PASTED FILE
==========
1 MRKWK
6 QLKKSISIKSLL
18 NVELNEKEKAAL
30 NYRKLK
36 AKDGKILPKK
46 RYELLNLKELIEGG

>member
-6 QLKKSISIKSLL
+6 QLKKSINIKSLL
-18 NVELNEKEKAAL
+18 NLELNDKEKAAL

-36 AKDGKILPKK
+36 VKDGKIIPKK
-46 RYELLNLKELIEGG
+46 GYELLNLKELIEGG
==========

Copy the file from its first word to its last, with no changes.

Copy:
1 MRKWK
6 QLKKSISIKSLL
18 NVELNEKEKAAL
30 NYRKLK
36 AKDGKILPKK
46 RYELLNLKELIEGG

>member
-6 QLKKSISIKSLL
+6 QLKKSINIKSLL
-18 NVELNEKEKAAL
+18 NLELNDKEKAAL

-36 AKDGKILPKK
+36 VKDGKIIPKK
-46 RYELLNLKELIEGG
+46 GYELLNLKELIEGG